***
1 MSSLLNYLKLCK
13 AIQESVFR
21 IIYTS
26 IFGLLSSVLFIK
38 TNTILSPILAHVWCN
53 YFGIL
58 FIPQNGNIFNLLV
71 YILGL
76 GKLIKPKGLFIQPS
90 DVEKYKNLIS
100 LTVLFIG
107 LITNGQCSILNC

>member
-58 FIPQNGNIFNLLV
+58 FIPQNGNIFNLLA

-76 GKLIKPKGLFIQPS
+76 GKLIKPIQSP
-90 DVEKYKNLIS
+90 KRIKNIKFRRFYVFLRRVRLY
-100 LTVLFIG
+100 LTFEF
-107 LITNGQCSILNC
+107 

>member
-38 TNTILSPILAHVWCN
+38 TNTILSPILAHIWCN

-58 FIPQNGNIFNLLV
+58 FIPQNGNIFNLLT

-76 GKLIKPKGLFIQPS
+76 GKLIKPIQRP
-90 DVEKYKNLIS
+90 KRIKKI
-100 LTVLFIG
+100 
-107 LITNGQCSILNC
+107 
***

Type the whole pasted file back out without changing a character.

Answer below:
1 MSSLLNYLKLCK
13 AIQESVFR
21 IIYTS
26 IFGLLSSVLFIK
38 TNTILSPILAHVWCN
53 YFGIL
58 FIPQNGNIFNLLV
71 YILGL
76 GKLIKPKGLFIQPS
90 DVEKYKNLIS
100 LTVLFIG
107 LITNGQCSILNC

>member
-58 FIPQNGNIFNLLV
+58 FIPQNGNIFNLLA

-76 GKLIKPKGLFIQPS
+76 GKLIKPIQSP
-90 DVEKYKNLIS
+90 KRIKNIKFRRFYVFLRRVRLY
-100 LTVLFIG
+100 LTFEF
-107 LITNGQCSILNC
+107 

>member
-38 TNTILSPILAHVWCN
+38 TNTILSPILAHIWCN

-58 FIPQNGNIFNLLV
+58 FIPQNGNIFNLLT

-76 GKLIKPKGLFIQPS
+76 GKLIKPIQRP
-90 DVEKYKNLIS
+90 KRIKKI
-100 LTVLFIG
+100 
-107 LITNGQCSILNC
+107 